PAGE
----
'The Sortino ratio improves upon the Sharpe ratio by isolating downside volatility from total volatility by dividing excess return by the downside deviation. The Sortino ratio is a variation of the Sharpe ratio that differentiates harmful volatility from total overall volatility by using the asset's standard deviation of negative asset returns, called downside deviation. The Sortino ratio takes the asset's return and subtracts the risk-free rate, and then divides that amount by the asset's downside deviation. The ratio was named after Frank A. Sortino.'

Which means for our asset as example:- Looking at the downside risk / excess return profile of 1.89 in the last 5 years of Global Sector Rotation Strategy, we see it is relatively greater, thus better in comparison to the benchmark ACWI (0.44)
- Looking at downside risk / excess return profile in of 0.86 in the period of the last 3 years, we see it is relatively greater, thus better in comparison to ACWI (0.24).

'Ulcer Index is a method for measuring investment risk that addresses the real concerns of investors, unlike the widely used standard deviation of return. UI is a measure of the depth and duration of drawdowns in prices from earlier highs. Using Ulcer Index instead of standard deviation can lead to very different conclusions about investment risk and risk-adjusted return, especially when evaluating strategies that seek to avoid major declines in portfolio value (market timing, dynamic asset allocation, hedge funds, etc.). The Ulcer Index was originally developed in 1987. Since then, it has been widely recognized and adopted by the investment community. According to Nelson Freeburg, editor of Formula Research, Ulcer Index is “perhaps the most fully realized statistical portrait of risk there is.'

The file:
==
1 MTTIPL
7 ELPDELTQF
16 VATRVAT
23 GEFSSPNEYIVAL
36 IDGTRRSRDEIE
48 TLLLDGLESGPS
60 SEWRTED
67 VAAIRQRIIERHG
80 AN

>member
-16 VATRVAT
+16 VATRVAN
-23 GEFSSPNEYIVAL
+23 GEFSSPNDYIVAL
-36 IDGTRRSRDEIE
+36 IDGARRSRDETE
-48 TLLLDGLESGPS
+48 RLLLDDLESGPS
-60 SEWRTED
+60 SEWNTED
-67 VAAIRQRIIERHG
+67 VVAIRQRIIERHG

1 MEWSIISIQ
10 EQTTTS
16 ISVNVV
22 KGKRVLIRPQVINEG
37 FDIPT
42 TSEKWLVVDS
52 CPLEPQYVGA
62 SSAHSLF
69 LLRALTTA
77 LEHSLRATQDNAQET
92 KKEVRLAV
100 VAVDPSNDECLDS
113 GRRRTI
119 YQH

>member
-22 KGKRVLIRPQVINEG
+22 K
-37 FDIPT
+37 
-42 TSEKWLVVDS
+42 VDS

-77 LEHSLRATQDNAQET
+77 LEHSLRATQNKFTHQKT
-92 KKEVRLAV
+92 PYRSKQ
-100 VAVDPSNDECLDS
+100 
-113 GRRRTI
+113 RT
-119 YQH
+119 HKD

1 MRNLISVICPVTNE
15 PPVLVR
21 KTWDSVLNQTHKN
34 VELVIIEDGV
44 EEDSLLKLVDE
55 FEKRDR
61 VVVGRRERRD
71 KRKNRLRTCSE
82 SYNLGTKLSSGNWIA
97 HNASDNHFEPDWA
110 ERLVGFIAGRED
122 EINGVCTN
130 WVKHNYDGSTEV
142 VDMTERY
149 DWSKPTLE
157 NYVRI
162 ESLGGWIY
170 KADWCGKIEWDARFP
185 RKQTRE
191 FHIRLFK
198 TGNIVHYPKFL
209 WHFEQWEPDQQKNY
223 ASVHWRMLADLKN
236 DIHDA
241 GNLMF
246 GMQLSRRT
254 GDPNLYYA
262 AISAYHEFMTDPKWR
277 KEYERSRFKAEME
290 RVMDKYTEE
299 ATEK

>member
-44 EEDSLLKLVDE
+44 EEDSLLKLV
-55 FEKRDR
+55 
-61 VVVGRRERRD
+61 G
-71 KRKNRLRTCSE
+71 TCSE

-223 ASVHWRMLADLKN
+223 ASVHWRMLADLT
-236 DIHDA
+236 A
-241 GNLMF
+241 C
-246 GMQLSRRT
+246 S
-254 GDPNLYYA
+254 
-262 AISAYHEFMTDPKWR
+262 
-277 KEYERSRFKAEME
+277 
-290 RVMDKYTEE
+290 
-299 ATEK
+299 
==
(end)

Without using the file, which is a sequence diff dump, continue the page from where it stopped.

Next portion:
Using this definition on our asset we see for example:- Compared with the benchmark ACWI (10 ) in the period of the last 5 years, the Downside risk index of 3.63 of Global Sector Rotation Strategy is lower, thus better.
- During the last 3 years, the Downside risk index is 3.97 , which is lower, thus better than the value of 11 from the benchmark.

'Maximum drawdown measures the loss in any losing period during a fund’s investment record. It is defined as the percent retrenchment from a fund’s peak value to the fund’s valley value. The drawdown is in effect from the time the fund’s retrenchment begins until a new fund high is reached. The maximum drawdown encompasses both the period from the fund’s peak to the fund’s valley (length), and the time from the fund’s valley to a new fund high (recovery). It measures the largest percentage drawdown that has occurred in any fund’s data record.'

Which means for our asset as example:- Compared with the benchmark ACWI (-33.5 days) in the period of the last 5 years, the maximum drop from peak to valley of -16.8 days of Global Sector Rotation Strategy is greater, thus better.